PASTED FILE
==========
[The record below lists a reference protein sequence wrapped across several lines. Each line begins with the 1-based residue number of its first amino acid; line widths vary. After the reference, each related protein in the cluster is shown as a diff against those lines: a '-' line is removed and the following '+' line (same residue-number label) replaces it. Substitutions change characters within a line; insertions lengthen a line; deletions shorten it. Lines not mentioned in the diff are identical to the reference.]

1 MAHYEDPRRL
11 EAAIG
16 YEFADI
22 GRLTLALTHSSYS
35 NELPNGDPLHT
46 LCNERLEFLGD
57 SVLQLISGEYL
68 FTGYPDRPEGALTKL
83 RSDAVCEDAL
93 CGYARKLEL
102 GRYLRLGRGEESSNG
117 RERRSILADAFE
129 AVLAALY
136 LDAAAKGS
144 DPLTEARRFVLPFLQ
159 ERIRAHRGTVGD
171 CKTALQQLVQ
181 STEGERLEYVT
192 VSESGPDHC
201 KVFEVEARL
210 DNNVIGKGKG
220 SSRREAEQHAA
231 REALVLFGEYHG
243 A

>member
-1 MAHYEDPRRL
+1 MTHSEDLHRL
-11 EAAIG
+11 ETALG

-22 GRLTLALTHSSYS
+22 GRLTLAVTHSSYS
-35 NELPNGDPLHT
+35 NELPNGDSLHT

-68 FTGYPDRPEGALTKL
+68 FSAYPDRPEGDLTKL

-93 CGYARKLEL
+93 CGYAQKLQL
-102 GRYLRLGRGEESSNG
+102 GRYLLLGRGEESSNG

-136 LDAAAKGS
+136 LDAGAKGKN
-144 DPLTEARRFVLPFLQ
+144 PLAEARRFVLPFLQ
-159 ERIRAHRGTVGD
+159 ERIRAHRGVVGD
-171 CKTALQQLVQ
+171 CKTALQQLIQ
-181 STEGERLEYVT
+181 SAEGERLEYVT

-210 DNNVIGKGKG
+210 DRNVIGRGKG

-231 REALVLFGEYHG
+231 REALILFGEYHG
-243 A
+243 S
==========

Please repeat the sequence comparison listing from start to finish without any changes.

[The record below lists a reference protein sequence wrapped across several lines. Each line begins with the 1-based residue number of its first amino acid; line widths vary. After the reference, each related protein in the cluster is shown as a diff against those lines: a '-' line is removed and the following '+' line (same residue-number label) replaces it. Substitutions change characters within a line; insertions lengthen a line; deletions shorten it. Lines not mentioned in the diff are identical to the reference.]

1 MAHYEDPRRL
11 EAAIG
16 YEFADI
22 GRLTLALTHSSYS
35 NELPNGDPLHT
46 LCNERLEFLGD
57 SVLQLISGEYL
68 FTGYPDRPEGALTKL
83 RSDAVCEDAL
93 CGYARKLEL
102 GRYLRLGRGEESSNG
117 RERRSILADAFE
129 AVLAALY
136 LDAAAKGS
144 DPLTEARRFVLPFLQ
159 ERIRAHRGTVGD
171 CKTALQQLVQ
181 STEGERLEYVT
192 VSESGPDHC
201 KVFEVEARL
210 DNNVIGKGKG
220 SSRREAEQHAA
231 REALVLFGEYHG
243 A

>member
-1 MAHYEDPRRL
+1 MTHSEDLHRL
-11 EAAIG
+11 ETALG

-22 GRLTLALTHSSYS
+22 GRLTLAVTHSSYS
-35 NELPNGDPLHT
+35 NELPNGDSLHT

-68 FTGYPDRPEGALTKL
+68 FSAYPDRPEGDLTKL

-93 CGYARKLEL
+93 CGYAQKLQL
-102 GRYLRLGRGEESSNG
+102 GRYLLLGRGEESSNG

-136 LDAAAKGS
+136 LDAGAKGKN
-144 DPLTEARRFVLPFLQ
+144 PLAEARRFVLPFLQ
-159 ERIRAHRGTVGD
+159 ERIRAHRGVVGD
-171 CKTALQQLVQ
+171 CKTALQQLIQ
-181 STEGERLEYVT
+181 SAEGERLEYVT

-210 DNNVIGKGKG
+210 DRNVIGRGKG

-231 REALVLFGEYHG
+231 REALILFGEYHG
-243 A
+243 S